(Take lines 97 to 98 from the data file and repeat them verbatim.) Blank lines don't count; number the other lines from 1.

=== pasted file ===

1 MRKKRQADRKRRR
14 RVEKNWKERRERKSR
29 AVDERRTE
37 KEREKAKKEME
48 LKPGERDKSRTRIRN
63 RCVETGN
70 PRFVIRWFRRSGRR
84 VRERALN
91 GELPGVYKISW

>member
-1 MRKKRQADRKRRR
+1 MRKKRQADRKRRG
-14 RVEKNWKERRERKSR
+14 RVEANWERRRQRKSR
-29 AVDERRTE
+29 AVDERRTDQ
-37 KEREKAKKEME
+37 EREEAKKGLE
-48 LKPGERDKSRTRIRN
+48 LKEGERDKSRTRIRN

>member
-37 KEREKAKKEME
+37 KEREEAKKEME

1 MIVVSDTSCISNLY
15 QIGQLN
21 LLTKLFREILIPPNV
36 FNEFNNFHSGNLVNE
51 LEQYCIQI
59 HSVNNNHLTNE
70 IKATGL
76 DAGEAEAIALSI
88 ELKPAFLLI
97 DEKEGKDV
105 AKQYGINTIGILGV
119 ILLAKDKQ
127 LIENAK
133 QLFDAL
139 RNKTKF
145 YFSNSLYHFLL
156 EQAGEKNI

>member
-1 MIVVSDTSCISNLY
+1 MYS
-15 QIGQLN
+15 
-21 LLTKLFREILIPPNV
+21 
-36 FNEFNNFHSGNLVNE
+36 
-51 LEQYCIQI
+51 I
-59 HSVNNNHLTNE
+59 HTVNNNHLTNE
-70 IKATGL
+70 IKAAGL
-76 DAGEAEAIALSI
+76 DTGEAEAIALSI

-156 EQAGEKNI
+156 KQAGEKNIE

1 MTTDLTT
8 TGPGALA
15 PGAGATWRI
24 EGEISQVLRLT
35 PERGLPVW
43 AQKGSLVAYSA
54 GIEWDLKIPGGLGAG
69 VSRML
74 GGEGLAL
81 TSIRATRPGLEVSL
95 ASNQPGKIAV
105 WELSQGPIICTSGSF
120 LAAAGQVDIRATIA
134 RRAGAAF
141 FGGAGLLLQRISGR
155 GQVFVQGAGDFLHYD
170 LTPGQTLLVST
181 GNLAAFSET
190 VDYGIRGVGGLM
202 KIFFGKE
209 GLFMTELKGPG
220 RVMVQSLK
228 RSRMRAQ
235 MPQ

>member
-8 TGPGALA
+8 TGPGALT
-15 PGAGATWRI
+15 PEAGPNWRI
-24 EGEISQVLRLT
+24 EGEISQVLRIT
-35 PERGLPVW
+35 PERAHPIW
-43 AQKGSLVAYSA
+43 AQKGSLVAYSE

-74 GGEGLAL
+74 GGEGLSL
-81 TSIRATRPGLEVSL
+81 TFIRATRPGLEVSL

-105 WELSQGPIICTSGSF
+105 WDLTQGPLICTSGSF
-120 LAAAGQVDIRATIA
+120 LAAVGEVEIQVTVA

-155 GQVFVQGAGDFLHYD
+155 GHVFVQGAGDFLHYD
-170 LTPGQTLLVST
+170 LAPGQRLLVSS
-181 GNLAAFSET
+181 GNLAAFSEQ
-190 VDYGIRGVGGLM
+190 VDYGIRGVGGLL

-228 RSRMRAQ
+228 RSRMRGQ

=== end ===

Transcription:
-81 TSIRATRPGLEVSL
+81 TFIRATRPGLEVSL